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Wakefield Movie Review

It’s time for another movie review presented by our good friends over at FatCats Gilbert on the southwest corner of Greenfield and Baseline! FatCats Gilbert is the best place to see all of the latest movies in the most comfortable Recline-N-Dine seats! You don’t even have to leave your seat to enjoy delicious pizza, chicken, fries, and more while watching a movie!

I don’t have much to say in this portion of the review. I didn’t know, well, anything about this movie until a few days ago. All I knew was that it is based on a short story. I love Bryan Cranston and Jennifer Garner. I’m not sure I ever imagined them on-screen in a relationship, but life is full of surprises. Let’s talk about Wakefield!

Wakefield is directed by Robin Swicord and stars Bryan Cranston and Jennifer Garner. Howard Wakefield, played by Bryan Cranston, has taken it upon himself to move from his house right into his attic to escape his distant marriage. When his family has no idea where he is, he begins to examine his relationship with them as well as how his disappearance affects them. The longer he waits, the more he realizes that things will never be able to go back to the way they were before he left, and he is only delaying an awkward reintroduction with freezing nights and garbage can meals.

It’s never an unpleasant surprise to see a Bryan Cranston movie in your email inbox when you didn’t even know it was coming. Despite having more diversity in his filmography than one would expect, I think Cranston is relatively consistent in his choices of roles, and I typically like his movies. When I haven’t heard about a film I typically try to hold my expectations in check, but one thing I knew that I could hope for was a great Bryan Cranston performance. Bryan Cranston is really great in this movie, and his performance kept me hooked. This is an odd character study of a man in a marriage that isn’t working its best because he is set in his own ways and doesn’t always take the most ethical approach to certain situations, and Cranston brought out the bits and pieces of oddity and insanity that he needed to to make the film work. I found most of the film fascinating as it peered into the psyche of a man who was so consumed with himself and his beliefs that he made himself disappear so that he could relish in the sadness of his departure. I think it’s an interesting way to look at selfishness as well as the lengths humans may be wiling to go to for reassurance and a reinforced sense of self-importance. I also think that this is a cautionary tale of, again, self-righteousness. The audience looks at this man and sees someone who has ruined his marriage because of his refusal to accept any beliefs or practices that aren’t his own. I also loved the direction of the film. Wakefield seems to be directed and scored as a thriller, but really it’s a character study drama. The director of Wakefield actually wrote it as well, so I’m sure she had ideas of what she would be going for, but it still feels like a fascinating way to tell this story because it is, in a sense, a real thriller. Not many people are going to go up against a serial murderer in their lifetimes, but many people will face marital issues, which can be terrifying in itself. I think the direction and the score perfectly captured that feeling, and I loved the approach.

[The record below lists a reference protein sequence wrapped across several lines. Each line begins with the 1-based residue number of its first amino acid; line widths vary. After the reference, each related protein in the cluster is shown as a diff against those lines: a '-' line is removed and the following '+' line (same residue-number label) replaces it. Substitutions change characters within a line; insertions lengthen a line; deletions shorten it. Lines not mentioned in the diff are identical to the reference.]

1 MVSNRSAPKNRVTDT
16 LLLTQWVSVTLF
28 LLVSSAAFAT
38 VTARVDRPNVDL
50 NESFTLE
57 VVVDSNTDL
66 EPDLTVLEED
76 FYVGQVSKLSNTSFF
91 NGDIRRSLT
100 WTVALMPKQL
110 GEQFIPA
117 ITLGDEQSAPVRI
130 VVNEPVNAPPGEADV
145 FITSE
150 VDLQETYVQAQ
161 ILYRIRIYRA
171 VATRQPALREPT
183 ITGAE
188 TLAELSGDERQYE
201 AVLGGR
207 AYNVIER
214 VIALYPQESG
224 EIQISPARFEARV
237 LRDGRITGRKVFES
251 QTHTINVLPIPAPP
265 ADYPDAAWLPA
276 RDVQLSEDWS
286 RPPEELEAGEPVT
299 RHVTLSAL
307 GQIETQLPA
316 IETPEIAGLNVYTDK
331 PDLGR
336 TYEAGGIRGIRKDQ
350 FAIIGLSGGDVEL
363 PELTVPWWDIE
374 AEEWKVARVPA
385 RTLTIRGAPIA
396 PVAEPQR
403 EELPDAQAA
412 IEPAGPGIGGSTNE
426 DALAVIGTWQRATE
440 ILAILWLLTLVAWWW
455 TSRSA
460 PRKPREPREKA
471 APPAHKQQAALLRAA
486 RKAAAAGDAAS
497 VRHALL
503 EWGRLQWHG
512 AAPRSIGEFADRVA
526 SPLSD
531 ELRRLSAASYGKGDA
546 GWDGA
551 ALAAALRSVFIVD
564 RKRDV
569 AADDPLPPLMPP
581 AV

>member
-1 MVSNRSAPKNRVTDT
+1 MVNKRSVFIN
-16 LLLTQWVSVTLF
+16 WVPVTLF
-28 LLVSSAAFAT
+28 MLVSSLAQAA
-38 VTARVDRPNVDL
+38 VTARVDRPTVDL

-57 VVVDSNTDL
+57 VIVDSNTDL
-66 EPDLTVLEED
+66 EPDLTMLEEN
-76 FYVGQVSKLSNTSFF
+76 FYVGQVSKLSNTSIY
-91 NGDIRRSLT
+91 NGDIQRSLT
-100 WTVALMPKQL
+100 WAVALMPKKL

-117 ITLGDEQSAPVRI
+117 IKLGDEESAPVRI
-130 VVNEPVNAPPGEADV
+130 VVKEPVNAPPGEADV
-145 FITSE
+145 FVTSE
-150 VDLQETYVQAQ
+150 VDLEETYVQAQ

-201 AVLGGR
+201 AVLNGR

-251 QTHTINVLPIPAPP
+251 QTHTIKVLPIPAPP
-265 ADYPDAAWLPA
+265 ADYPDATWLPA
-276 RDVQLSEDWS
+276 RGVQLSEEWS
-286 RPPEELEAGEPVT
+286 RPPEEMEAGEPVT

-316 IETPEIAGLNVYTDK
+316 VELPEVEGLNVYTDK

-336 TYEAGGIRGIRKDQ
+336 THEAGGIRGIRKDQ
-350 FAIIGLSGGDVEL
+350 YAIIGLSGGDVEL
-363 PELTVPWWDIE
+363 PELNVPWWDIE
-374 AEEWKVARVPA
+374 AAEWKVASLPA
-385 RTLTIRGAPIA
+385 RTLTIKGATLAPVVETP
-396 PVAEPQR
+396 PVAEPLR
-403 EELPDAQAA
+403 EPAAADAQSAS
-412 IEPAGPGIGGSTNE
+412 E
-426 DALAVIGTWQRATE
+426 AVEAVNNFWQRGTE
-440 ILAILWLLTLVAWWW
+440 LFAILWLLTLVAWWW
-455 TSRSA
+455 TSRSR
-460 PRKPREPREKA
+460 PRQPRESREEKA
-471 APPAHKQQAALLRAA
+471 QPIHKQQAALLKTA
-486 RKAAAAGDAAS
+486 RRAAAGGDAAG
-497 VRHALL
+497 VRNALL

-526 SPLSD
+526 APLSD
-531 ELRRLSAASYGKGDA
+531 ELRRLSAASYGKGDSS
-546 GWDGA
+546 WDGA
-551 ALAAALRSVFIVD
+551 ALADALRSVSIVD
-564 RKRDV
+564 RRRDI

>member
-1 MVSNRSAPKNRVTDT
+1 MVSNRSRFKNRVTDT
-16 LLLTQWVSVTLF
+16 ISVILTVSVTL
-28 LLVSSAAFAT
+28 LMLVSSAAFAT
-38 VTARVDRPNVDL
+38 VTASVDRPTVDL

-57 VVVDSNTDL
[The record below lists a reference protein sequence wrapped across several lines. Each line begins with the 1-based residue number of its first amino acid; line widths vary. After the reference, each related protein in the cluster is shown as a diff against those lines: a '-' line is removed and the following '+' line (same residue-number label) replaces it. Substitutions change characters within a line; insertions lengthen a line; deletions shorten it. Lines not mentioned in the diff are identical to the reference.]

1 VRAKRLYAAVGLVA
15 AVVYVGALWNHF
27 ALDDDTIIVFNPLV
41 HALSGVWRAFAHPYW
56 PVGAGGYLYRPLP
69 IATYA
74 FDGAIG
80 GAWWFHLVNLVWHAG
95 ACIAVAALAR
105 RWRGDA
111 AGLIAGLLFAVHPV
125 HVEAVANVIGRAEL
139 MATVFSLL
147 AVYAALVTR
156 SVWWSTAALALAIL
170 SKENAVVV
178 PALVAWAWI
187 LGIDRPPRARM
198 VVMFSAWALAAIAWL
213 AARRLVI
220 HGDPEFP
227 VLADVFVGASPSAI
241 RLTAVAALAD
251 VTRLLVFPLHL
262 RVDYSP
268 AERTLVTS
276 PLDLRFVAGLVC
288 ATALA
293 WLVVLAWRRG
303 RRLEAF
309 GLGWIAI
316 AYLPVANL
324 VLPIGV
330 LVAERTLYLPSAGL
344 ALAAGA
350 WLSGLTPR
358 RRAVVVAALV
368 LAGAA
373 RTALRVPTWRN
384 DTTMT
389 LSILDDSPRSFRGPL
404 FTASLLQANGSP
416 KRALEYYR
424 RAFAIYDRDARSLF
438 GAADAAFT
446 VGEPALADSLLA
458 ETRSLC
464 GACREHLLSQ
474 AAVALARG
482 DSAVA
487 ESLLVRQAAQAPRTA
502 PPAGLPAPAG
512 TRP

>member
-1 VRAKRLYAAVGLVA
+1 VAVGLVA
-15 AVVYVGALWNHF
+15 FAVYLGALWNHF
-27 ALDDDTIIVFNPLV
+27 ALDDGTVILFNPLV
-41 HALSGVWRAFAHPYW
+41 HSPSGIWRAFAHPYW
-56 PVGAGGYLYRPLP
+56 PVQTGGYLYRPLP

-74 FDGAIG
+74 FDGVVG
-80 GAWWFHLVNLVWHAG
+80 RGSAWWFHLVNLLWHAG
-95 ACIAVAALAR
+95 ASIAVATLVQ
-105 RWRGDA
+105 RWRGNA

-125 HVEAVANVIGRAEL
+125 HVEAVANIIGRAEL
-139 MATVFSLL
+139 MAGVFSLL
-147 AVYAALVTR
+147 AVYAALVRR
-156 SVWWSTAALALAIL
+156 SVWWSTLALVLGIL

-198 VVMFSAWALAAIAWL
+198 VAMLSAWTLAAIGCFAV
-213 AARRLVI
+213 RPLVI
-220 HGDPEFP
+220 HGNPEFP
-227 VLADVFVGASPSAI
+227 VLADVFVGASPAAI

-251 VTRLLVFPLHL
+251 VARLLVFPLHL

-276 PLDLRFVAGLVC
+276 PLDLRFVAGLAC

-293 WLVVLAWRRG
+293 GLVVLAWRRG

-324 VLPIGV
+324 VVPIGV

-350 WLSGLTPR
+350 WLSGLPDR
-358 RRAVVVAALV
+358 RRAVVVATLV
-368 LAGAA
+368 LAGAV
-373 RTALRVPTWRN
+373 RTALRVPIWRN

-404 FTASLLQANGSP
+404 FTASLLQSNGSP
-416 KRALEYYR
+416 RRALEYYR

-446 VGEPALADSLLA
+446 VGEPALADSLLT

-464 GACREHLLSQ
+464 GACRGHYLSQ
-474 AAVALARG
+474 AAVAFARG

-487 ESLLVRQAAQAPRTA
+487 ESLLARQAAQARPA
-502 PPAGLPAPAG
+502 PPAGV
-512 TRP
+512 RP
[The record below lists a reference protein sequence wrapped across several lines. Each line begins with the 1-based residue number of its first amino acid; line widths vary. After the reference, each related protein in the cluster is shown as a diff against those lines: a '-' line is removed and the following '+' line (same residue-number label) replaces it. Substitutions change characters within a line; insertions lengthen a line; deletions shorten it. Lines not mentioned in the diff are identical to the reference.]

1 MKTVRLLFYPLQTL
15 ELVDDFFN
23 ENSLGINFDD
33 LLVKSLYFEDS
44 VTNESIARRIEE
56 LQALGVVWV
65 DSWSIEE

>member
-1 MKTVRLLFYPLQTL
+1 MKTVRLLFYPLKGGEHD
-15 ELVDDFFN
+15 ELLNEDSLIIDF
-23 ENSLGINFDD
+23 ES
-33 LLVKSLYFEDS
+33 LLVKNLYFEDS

I think my main issue with this movie was the characters. We completely understand their motivations, but I never completely felt like the actions of the main character were justified or warranted. In fact, he’s a very difficult-to-like narcissist with lots of overbearing opinions of self-importance. The only reason that this movie exists is to showcase this man and his selfishness, so I never really had anybody to cheer for. It’s not just that he’s relatively unlikable or flat. He’s downright despicable and full of himself. This also makes the story a bit thin. I think that a lot of the story is reduced down to this unjustified character, and it weakens much of the narrative. There is definitely a strong display of monologue writing, but it does end up gelling into the character’s selfishness.

Overall, Bryan Cranston gives a great performance in this character study that compelled me far more than it should have. Cranston’s performance and the direction are the two reasons this movie actually becomes interesting. I loved that the film was directed and scored like a thriller, but it’s actually a drama. I think that’s one of the main reasons that this movie became as watchable as it was. In some ways, I think that this story that could be considered a drama became a thriller through things that complicate real-world relationships like marital issues, so it worked and fit. My main issue with this movie is that the character is so entertained by his sense of self-importance that I had nobody to cheer for, but the oddity, Cranston’s performance, and the direction all give this movie enough to make it interesting. I’m going to give Wakefield a 6.3/10.

Will you be checking out Wakefield? Comment down in the comment section and let me know! As always, thank you, and keep listening to 88.7 The Pulse!

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Justin Lyons

Hey, it's Justin Lyons! I am the Chief Film Critic for The Pulse. Have any questions for me? Please feel free to email me at [email protected]
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